George Duncan

Marketing copywriter/consultant, author

Bless Me, Father

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St. Rose of Lima Church and School in New York’s Washington Heights was our second home, complete with a covey of Dominican mommies and Diocesan daddies teaching and serving in loco parentis each weekday. The names of the nuns, characterized some years later by a favorite Jesuit as “Sister Mary Tabernacle Door,” have become lost in the rustle of black and white penguin-like habits punctuated by the constant rattle of the five feet of rosary beads that hung from their belts.

But all that was out of mind that warm summer vacation day when the four of us decided to explore the railroad tracks that ran along Riverside Park, an elongated strip of ball parks and picnic grounds on the west side of Manhattan bordering the Hudson River. This was familiar territory, both for the diversions of the park and for the tracks themselves that occasionally featured a string of empty freight cars parked for an unknown period of time. We enjoyed climbing on the cars, turning the big brake wheel on the end, running along the cat walk on top and bravely jumping from car to car.

On this particular day, however, we noted that the freight cars we encountered were not empty. They were closed up and sealed with a thin, zinc-like tag on the door handle. Hmmm. Wonder what’s in here?

Can we break that seal and look inside? Yes, by golly, we can. It took all four of us to push back the big door, but we made it and…whoa! This was a refrigerator car! And stacked inside, top to bottom, were large white cardboard boxes of frozen…what? Shrimp! Wow. Shrimp. Shrimp?

I doubt the others were any more familiar with shrimp than I was, and that was near zero. I can’t even recall a fish market on my mother’s regular shopping route. As we explored our discovery further, someone suggested that shrimp was very valuable. That we might be able to take some back with us and sell it, if our families weren’t interested in it. We pried open one or two of the boxes to learn first, that these boxes weighed a ton and we were unlikely to carry even one them back home. Second, we learned that the shrimp was frozen so solid we were hard pressed to break loose even a sampling. We managed to liberate about a dozen shrimps, raw and hard as rocks, tossed them around on the tracks, pushed the door closed and abandoned any further schemes of shrimp-fueled riches.

We arrived back in the neighborhood in time for Saturday confession and headed for the church. Quietly we dipped into the holy water in the lobby, made our signs of the cross and filed down the right aisle passed the giant Romanesque Revival columns built at the turn of the century to pause at the confessional in the church’s right side. As we settled into a pew, we noted the nameplate on the confessional door. Father Murray was hearing confessions that day. Yikes! Father Murray! Anxiety shot through our bodies as we realized our beloved Fr. Costello wouldn’t be there to dispense the Hail Mary’s and Our Fathers, and we were left to the harsh assessments of the dreaded Father Murray, St. Rose’s spiritual Simon Legree. The common joke on Murray was he came with the church, which was built in 1901. So ok, we bucked up, recalling that Fr. Murray was getting a little hard of hearing and if you mumbled, you might get by with a few dozen curses, five disobediences, and several impure thoughts.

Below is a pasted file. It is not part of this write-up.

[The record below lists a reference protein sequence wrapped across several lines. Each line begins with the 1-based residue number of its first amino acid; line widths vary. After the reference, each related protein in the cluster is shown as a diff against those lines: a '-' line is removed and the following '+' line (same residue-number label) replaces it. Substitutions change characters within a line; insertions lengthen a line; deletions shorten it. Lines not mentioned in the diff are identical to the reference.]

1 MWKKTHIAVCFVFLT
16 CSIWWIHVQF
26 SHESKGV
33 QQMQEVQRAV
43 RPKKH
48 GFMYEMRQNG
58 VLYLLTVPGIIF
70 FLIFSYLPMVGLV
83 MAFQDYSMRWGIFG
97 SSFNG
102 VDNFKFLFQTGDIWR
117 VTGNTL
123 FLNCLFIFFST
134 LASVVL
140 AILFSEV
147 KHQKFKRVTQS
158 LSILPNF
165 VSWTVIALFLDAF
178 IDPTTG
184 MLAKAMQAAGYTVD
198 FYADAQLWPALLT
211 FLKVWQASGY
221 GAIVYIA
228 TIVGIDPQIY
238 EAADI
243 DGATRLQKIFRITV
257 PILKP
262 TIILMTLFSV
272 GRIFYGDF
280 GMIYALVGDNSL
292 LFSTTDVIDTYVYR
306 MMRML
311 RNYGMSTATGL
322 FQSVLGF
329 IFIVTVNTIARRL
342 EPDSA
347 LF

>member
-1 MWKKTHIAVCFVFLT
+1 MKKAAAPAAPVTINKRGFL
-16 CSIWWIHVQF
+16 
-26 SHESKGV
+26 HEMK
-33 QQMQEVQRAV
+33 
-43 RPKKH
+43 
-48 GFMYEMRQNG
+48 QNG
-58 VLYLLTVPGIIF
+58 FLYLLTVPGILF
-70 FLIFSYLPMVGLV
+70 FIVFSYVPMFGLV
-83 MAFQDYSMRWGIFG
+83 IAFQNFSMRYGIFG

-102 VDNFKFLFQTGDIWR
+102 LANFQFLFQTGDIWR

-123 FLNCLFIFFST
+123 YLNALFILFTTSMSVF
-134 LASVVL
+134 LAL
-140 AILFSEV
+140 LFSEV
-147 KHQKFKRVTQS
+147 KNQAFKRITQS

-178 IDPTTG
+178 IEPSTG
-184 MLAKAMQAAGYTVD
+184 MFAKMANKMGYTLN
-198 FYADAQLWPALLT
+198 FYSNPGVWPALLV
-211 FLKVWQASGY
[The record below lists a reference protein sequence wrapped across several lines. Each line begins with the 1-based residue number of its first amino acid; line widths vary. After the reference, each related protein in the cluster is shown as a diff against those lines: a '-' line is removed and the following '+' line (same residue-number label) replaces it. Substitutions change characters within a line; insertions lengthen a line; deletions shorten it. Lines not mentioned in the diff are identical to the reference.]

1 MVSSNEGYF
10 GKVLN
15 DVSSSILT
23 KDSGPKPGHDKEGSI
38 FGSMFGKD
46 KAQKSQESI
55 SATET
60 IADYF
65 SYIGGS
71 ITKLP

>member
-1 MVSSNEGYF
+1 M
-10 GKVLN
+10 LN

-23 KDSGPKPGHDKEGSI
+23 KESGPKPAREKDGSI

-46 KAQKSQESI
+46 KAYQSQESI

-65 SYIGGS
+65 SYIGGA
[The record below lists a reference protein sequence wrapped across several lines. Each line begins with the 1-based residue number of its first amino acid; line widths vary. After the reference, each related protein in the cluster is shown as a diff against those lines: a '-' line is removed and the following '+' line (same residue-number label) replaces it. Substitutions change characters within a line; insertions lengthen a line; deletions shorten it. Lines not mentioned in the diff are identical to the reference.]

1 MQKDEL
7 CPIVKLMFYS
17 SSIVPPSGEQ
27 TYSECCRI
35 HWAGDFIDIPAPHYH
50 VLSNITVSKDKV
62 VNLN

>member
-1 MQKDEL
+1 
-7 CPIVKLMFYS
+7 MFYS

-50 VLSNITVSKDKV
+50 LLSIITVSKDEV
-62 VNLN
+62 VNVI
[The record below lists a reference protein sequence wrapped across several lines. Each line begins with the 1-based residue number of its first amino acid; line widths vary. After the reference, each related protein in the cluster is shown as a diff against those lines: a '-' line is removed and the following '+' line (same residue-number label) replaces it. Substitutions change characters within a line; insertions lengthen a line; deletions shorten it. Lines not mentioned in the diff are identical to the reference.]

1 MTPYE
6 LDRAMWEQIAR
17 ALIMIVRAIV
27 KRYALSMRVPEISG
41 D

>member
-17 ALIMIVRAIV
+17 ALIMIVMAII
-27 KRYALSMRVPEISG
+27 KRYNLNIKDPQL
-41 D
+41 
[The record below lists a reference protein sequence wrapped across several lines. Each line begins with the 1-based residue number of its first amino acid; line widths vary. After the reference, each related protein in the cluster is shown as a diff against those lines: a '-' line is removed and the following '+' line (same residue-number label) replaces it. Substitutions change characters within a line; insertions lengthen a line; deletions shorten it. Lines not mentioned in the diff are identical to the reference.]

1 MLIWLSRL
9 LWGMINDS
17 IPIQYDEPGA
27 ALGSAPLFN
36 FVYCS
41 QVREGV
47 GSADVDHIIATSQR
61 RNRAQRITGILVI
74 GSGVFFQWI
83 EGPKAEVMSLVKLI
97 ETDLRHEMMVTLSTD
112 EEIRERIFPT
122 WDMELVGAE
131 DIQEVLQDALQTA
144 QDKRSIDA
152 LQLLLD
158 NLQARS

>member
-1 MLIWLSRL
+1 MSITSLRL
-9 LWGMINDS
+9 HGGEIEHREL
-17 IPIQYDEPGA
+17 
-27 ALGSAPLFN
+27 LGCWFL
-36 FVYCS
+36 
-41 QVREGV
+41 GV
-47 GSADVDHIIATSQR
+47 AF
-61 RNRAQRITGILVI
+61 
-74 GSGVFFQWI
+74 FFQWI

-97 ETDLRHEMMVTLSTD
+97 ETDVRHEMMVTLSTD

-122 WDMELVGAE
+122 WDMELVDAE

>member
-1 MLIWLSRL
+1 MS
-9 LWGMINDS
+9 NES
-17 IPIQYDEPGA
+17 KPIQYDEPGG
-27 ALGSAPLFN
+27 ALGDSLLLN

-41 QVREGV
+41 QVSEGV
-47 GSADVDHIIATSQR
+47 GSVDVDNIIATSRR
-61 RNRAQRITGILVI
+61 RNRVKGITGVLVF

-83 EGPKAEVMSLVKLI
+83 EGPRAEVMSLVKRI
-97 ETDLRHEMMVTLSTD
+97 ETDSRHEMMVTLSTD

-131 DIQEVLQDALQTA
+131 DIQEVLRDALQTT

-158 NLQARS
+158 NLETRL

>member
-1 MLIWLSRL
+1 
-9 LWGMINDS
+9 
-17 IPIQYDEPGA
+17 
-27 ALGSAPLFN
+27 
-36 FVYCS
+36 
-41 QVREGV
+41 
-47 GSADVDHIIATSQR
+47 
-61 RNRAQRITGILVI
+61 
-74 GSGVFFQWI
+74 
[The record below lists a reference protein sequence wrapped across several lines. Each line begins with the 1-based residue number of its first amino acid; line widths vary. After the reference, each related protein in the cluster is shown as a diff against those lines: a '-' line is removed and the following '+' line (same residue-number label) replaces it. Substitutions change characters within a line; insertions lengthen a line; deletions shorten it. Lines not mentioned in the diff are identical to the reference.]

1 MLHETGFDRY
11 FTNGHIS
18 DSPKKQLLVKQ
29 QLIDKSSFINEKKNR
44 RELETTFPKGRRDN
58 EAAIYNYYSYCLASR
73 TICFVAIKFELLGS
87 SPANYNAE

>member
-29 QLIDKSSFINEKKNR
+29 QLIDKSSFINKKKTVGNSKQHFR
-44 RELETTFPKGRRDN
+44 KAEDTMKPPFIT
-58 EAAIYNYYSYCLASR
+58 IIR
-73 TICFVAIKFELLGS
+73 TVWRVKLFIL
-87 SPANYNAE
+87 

We established a pecking order silently as good friends can, and voted Vinnie for first victim. Vinnie was an altar boy and was well known to Fr. Murray, even in the secrecy of the confessional. He was also a track star and could run. As he entered the box and began his ritual, the rest of us knelt nearby straining to make out the whisperings coming through the curtain. Suddenly, a clap of thunder shook the building, instantly echoing across the church’s cavernous space with the sound of Father Murray’s too familiar voice: YOU WHAAAT!!!???

Johnny and Skippy bumped into each other and I into both of them as the sound wave from the box blew us from the pew. We sprinted for the street on legs rapidly turning to rubber. The votive candles at the altar flickered away from the confessional for several seconds and died. The three pigeons that had been living at the top of the nave for as long as anyone could remember proved that they could actually fly. It was rumored later that the stately column nearest the confessional had moved 1/16” off its base.

We didn’t see Vinnie until the following week. He looked ok, coming out of Mandelbaum’s Candy Store with an orange Nehi. So what did you say to Murray, we asked. “Just the usual,” he said. “You know, bless me father for I have sinned. It’s been one week since my last confession.”

“Yeah, then what?”

“I said I cursed 20 times and my friends and I hijacked a freight car.”

For the next several weeks we went to confession at the Spanish church where it was rumored they didn’t speak much English.

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George Duncan is a veteran, award-winning marketing copywriter and consultant in Peterborough, New Hampshire. His book, Streetwise Direct Marketing, was published in January 2001. Democracy Held Hostage, a collection of Letters to the Editor from 2004 to 2008, was published in 2009. George has had numerous articles published in marketing and trade publications and on leading Web sites. In 2008 he retired from a 50-year marketing career and today is finding new joy in writing memoir, creative non-fiction, fiction and poetry.

© Copyright, 2017, George Duncan. All rights reserved.

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